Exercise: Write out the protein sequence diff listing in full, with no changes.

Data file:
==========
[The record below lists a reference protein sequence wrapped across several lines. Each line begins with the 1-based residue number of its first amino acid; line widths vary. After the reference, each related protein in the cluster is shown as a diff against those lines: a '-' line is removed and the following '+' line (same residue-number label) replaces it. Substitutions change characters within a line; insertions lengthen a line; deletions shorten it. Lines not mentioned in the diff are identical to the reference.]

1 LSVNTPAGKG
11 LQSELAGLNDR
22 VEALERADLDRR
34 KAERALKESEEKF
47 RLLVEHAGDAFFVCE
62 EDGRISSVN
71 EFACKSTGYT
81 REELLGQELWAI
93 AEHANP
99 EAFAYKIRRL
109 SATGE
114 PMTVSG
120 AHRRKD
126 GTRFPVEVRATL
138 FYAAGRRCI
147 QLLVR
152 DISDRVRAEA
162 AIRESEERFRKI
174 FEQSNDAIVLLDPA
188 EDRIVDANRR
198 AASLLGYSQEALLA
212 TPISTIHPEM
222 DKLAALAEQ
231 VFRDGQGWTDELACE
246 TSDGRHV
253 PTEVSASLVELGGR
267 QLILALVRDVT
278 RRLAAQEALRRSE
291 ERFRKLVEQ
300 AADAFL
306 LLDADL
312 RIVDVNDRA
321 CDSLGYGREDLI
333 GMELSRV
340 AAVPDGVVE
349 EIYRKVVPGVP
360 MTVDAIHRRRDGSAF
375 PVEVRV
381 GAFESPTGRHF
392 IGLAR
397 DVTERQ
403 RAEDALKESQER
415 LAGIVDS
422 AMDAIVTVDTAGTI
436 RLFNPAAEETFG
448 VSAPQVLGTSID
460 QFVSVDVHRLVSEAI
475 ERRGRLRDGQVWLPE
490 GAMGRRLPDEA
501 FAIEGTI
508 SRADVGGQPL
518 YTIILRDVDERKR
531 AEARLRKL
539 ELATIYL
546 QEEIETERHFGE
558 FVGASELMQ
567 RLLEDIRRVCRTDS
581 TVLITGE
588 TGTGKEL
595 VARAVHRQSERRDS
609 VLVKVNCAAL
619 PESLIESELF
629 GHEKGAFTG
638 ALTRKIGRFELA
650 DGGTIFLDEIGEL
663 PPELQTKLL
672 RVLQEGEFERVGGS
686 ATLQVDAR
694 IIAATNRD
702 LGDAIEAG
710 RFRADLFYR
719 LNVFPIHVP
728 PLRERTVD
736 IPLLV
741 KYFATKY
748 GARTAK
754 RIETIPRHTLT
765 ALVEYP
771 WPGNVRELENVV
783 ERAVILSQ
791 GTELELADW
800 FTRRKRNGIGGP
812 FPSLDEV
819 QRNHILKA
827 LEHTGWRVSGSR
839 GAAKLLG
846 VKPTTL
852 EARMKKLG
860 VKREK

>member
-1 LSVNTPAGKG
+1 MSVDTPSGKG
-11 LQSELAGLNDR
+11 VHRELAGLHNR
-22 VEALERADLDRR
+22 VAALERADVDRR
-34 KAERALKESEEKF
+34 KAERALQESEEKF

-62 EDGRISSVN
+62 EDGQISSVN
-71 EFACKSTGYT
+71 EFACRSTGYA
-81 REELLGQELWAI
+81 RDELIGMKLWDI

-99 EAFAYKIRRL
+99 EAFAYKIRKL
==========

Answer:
[The record below lists a reference protein sequence wrapped across several lines. Each line begins with the 1-based residue number of its first amino acid; line widths vary. After the reference, each related protein in the cluster is shown as a diff against those lines: a '-' line is removed and the following '+' line (same residue-number label) replaces it. Substitutions change characters within a line; insertions lengthen a line; deletions shorten it. Lines not mentioned in the diff are identical to the reference.]

1 LSVNTPAGKG
11 LQSELAGLNDR
22 VEALERADLDRR
34 KAERALKESEEKF
47 RLLVEHAGDAFFVCE
62 EDGRISSVN
71 EFACKSTGYT
81 REELLGQELWAI
93 AEHANP
99 EAFAYKIRRL
109 SATGE
114 PMTVSG
120 AHRRKD
126 GTRFPVEVRATL
138 FYAAGRRCI
147 QLLVR
152 DISDRVRAEA
162 AIRESEERFRKI
174 FEQSNDAIVLLDPA
188 EDRIVDANRR
198 AASLLGYSQEALLA
212 TPISTIHPEM
222 DKLAALAEQ
231 VFRDGQGWTDELACE
246 TSDGRHV
253 PTEVSASLVELGGR
267 QLILALVRDVT
278 RRLAAQEALRRSE
291 ERFRKLVEQ
300 AADAFL
306 LLDADL
312 RIVDVNDRA
321 CDSLGYGREDLI
333 GMELSRV
340 AAVPDGVVE
349 EIYRKVVPGVP
360 MTVDAIHRRRDGSAF
375 PVEVRV
381 GAFESPTGRHF
392 IGLAR
397 DVTERQ
403 RAEDALKESQER
415 LAGIVDS
422 AMDAIVTVDTAGTI
436 RLFNPAAEETFG
448 VSAPQVLGTSID
460 QFVSVDVHRLVSEAI
475 ERRGRLRDGQVWLPE
490 GAMGRRLPDEA
501 FAIEGTI
508 SRADVGGQPL
518 YTIILRDVDERKR
531 AEARLRKL
539 ELATIYL
546 QEEIETERHFGE
558 FVGASELMQ
567 RLLEDIRRVCRTDS
581 TVLITGE
588 TGTGKEL
595 VARAVHRQSERRDS
609 VLVKVNCAAL
619 PESLIESELF
629 GHEKGAFTG
638 ALTRKIGRFELA
650 DGGTIFLDEIGEL
663 PPELQTKLL
672 RVLQEGEFERVGGS
686 ATLQVDAR
694 IIAATNRD
702 LGDAIEAG
710 RFRADLFYR
719 LNVFPIHVP
728 PLRERTVD
736 IPLLV
741 KYFATKY
748 GARTAK
754 RIETIPRHTLT
765 ALVEYP
771 WPGNVRELENVV
783 ERAVILSQ
791 GTELELADW
800 FTRRKRNGIGGP
812 FPSLDEV
819 QRNHILKA
827 LEHTGWRVSGSR
839 GAAKLLG
846 VKPTTL
852 EARMKKLG
860 VKREK

>member
-1 LSVNTPAGKG
+1 MSVDTPSGKG
-11 LQSELAGLNDR
+11 VHRELAGLHNR
-22 VEALERADLDRR
+22 VAALERADVDRR
-34 KAERALKESEEKF
+34 KAERALQESEEKF

-62 EDGRISSVN
+62 EDGQISSVN
-71 EFACKSTGYT
+71 EFACRSTGYA
-81 REELLGQELWAI
+81 RDELIGMKLWDI

-99 EAFAYKIRRL
+99 EAFAYKIRKL